Artwork (3.9 MB)


This data visualization project draws from Giorgia Lupi and Stefanie Posavec’s book Dear Data: A Friendship in 52 Weeks of Postcards. After thorough research and note-taking from given and discovered resources, students were asked to respond to the novel coronavirus and the outbreak of its affiliated illness, COVID-19. As designers, students were given the responsibility to deliver information about the current culture while also acting as a participant to history — a primary” source. The object was to document history while also allowing for moments of positivity in the midst of such anxiety and uncertainty.

Students gathered data about every time they heard or read the words “coronavirus” or “COVID-19.” They were told to keep a sketchbook handy at all times. Each time they heard or read one of the phrases, they noted when it happened; what they were doing; whom they were with; and other details. From this, they created data visualizations inspired by the examples in Dear Data.

”You are actually creating a primary source of history for others to rely on in the future,” said Misty Thomas-Trout, assistant professor of art and design. “Try to enjoy this.”

Publication Date



Digital Humanities | Graphic Design | Illustration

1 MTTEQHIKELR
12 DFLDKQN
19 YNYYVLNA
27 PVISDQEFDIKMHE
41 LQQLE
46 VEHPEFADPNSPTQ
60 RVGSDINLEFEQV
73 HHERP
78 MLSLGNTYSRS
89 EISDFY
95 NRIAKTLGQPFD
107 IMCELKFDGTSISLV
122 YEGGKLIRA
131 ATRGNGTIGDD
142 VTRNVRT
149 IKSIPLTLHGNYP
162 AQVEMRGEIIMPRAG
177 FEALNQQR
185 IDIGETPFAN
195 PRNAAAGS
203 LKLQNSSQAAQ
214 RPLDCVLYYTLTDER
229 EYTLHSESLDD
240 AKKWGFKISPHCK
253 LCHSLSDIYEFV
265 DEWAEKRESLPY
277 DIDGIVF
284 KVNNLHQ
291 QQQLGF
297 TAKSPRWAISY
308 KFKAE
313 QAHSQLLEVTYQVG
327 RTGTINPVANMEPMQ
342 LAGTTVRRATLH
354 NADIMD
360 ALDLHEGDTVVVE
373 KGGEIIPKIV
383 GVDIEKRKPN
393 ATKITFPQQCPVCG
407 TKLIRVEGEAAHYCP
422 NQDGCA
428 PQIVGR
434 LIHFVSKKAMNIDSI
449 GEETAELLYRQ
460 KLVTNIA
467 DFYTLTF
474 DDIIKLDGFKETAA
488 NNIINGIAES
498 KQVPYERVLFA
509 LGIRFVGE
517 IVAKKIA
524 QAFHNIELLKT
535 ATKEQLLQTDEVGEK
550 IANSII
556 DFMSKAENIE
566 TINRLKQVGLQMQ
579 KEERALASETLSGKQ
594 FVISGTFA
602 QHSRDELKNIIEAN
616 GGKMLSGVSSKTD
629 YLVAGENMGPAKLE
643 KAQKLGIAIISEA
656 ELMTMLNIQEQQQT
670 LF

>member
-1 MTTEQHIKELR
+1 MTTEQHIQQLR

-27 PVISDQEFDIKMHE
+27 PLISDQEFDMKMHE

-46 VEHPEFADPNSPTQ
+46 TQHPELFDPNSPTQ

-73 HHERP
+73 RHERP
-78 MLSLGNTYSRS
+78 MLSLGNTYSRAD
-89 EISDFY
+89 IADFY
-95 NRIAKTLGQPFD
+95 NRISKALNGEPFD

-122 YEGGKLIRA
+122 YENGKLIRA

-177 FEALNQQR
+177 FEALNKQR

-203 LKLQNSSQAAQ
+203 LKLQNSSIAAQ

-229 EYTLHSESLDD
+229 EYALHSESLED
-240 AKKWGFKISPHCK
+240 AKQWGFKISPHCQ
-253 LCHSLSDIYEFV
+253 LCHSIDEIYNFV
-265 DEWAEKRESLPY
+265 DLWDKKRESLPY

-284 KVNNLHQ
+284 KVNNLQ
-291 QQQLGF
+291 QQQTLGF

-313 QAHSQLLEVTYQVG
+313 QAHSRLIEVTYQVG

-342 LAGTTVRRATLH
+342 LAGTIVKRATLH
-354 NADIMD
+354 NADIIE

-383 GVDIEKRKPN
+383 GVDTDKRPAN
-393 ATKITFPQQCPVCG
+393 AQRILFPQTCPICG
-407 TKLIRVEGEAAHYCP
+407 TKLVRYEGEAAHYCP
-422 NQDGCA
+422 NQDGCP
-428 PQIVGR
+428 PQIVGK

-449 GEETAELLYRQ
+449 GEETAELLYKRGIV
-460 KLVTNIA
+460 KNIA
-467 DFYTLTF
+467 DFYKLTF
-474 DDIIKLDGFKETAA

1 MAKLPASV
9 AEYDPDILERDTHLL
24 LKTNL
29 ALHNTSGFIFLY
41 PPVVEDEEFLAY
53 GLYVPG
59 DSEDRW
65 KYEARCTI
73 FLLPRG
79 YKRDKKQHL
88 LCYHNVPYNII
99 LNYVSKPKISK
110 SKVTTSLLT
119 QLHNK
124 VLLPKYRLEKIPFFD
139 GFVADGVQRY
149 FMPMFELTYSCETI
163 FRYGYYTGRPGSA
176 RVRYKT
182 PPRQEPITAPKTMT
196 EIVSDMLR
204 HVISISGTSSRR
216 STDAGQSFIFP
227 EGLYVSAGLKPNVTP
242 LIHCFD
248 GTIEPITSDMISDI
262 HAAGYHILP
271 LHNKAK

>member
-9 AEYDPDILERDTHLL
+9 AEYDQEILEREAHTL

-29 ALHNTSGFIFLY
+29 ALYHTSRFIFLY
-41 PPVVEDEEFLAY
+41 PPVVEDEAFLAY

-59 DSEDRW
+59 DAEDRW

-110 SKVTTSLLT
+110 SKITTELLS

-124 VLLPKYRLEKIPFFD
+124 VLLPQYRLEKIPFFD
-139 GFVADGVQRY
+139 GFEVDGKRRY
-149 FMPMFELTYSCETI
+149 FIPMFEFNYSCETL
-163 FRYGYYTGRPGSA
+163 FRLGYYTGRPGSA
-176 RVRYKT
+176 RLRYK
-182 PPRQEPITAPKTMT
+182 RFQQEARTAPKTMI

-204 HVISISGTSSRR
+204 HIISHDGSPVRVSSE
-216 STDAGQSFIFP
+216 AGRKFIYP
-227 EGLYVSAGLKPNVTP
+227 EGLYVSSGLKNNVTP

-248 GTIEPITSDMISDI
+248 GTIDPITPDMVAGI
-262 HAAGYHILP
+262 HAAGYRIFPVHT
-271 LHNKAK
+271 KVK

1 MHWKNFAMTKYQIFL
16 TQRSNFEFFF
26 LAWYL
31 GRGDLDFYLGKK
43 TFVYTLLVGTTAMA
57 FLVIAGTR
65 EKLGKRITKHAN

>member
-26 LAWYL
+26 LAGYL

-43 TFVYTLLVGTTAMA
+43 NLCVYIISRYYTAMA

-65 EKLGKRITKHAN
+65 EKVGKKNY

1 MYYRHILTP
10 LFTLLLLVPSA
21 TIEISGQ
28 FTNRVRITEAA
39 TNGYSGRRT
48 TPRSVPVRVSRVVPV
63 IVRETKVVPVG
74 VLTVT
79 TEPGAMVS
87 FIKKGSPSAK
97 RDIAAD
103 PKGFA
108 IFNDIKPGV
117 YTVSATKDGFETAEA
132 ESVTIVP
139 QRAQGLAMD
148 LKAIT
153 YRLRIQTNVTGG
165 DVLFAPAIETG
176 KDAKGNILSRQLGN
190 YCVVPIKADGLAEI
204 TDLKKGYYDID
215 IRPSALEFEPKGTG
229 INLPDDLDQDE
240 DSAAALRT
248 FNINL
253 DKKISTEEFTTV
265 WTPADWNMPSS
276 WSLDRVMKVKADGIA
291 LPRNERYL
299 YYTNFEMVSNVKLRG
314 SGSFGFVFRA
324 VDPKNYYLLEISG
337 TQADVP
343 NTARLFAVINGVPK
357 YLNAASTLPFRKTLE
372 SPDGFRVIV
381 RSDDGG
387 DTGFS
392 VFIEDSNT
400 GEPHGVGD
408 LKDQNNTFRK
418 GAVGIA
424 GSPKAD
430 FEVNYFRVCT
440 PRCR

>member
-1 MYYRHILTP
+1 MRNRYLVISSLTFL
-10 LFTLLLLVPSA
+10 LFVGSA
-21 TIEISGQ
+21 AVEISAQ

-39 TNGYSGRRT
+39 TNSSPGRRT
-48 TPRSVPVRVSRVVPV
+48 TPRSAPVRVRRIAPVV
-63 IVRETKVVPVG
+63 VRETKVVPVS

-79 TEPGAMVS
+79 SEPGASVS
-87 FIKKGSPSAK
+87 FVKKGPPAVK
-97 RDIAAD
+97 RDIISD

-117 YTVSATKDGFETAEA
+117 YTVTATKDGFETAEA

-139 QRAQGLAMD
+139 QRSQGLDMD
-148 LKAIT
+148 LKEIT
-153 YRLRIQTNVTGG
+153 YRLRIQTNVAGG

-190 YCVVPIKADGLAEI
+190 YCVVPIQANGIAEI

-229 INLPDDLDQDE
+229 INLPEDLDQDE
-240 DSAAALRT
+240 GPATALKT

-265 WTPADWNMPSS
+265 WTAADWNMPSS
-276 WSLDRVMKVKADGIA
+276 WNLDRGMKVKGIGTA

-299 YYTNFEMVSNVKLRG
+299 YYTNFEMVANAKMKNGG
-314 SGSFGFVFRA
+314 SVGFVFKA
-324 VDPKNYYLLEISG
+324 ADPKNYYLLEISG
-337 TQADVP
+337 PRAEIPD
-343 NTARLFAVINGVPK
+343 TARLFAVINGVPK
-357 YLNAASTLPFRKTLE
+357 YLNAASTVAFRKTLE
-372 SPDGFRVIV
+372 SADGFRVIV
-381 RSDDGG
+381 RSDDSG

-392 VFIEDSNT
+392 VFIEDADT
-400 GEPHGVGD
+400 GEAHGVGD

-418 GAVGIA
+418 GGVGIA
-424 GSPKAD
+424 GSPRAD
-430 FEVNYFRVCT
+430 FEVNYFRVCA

Artist statement: With the Dear Data assignment focused on the COVID-19 pandemic, I wanted to showcase a wide range of data and represent different aspects with color. In thinking about the shape that this could take, I thought about social circles, how the virus is transmitted, and where different epicenters are depending on how populated certain areas are. Therefore, I have a larger circle that has four different layers.

Additionally, the larger the circle is, the more dots are in that day, such as if a certain place on the globe has more cases than others, the “epicenter” or circle representing the city is larger to represent the increase in cases. The layers contain different-colored dots that each represent a different source, situation, topic, mode of communication, and more. The background is yellow because “c” for “coronavirus” is yellow, and I wanted to bring in a more joyful color amidst the stress that people are feeling because of the virus. I also chose colors that connected to my colored letters for the circles and the dots.

Copyright © 2020 by the author

Data Visualization: Madeline Spicer



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